|Crisis of Success|
Tuesday, April 17, 2018
4:30 PM - 6:00 PM
Bunche Hall 10383
Talk by by William H. Overholt
China''''s Crisis of Success provides new perspectives on China''''s rise to superpower status, showing that China has reached a threshold where success has eliminated the conditions that enabled miraculous growth. Continued success requires re-invention of its economy and politics. The old economic strategy based on exports and infrastructure now piles up debt without producing sustainable economic growth, and Chinese society now resists the disruptive change that enabled earlier reforms. While China''''s leadership has produced a strategy for successful economic transition, it is struggling to manage the politics of implementing that strategy. After analysing the economics of growth, William H. Overholt explores critical social issues of the transition, notably inequality, corruption, environmental degradation, and globalisation.
2018 Wilbur K. Woo Greater China Business Conference: A New Era of Economic Ties and Bilateral Investment for the U.S. and China
Friday, April 20, 2018
11:30 AM - 7:00 PM
UCLA Anderson School of Management
The General Secretary of the Communist Party of China, Xi Jinping, presented his report to the 19th Party Congress to outline China’s mid and long-term development goals over the next three decades. Innovation, coordination, greenness, openness, and inclusiveness will be the five guiding principles to ensure the country’s goal of building a “moderately prosperous society” will be achieved by 2020. Meanwhile, the U.S. under President Donald Trump is reevaluating its approach to trade, especially with respect to China, but no major policy shifts appear imminent despite the recognition by the U.S. of the importance of China’s Belt and Road Initiative. Threats of protectionism, trade walls, and increased tariffs have thus far failed to blunt the rising trade between the two Pacific powers. New cross-border partnerships are being formed and new opportunities are opening up for trade and investment in a number of key sectors from energy to finance.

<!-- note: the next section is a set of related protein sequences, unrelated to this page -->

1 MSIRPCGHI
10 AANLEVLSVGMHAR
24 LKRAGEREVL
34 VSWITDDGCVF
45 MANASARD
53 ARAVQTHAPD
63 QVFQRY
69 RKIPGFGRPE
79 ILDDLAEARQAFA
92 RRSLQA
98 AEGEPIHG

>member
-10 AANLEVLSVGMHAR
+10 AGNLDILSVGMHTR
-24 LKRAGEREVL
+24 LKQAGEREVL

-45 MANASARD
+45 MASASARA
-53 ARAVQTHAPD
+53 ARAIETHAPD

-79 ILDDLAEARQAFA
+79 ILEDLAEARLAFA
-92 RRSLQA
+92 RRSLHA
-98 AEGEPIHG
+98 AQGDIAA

Spatial Mobility in the Chinese Bureaucracy: A Model and Empirical Evidence
Thursday, April 19, 2018
2:00 PM - 3:30 PM
Bunche Hall 10383
Talk by Xueguang Zhou, Stanford University
Spatial mobility among officials has been an important mechanism of political control in China’s governance. We propose a model of stratified mobility across administrative jurisdictions to explain patterns of spatial mobility in the Chinese bureaucracy, and develop related concepts, typologies, and measures for our empirical analyses. We illustrate our theoretical arguments using empirical findings of spatial mobility in a large bureaucracy—local governments in one province of China, from 1990 to 2008. This research contributes to the study of the Chinese bureaucracy by (1) providing baselines for the key empirical patterns of mobility among offices and across administrative levels; (2) developing a set of concepts, categories and related measurements for characterizing social network structures resulting from personnel flow across government offices.
Persian & Greek Participation in the Making of the First Empire in China
Sunday, April 22, 2018
2:00 PM - 4:30 PM
Fowler Museum at UCLA
Talk by Archaeologist Duan Qingbo, Professor, Northwest University School of Cultural Heritage, Xi'an
UCLA Center for Chinese Studies
Tel: (310) 825-8683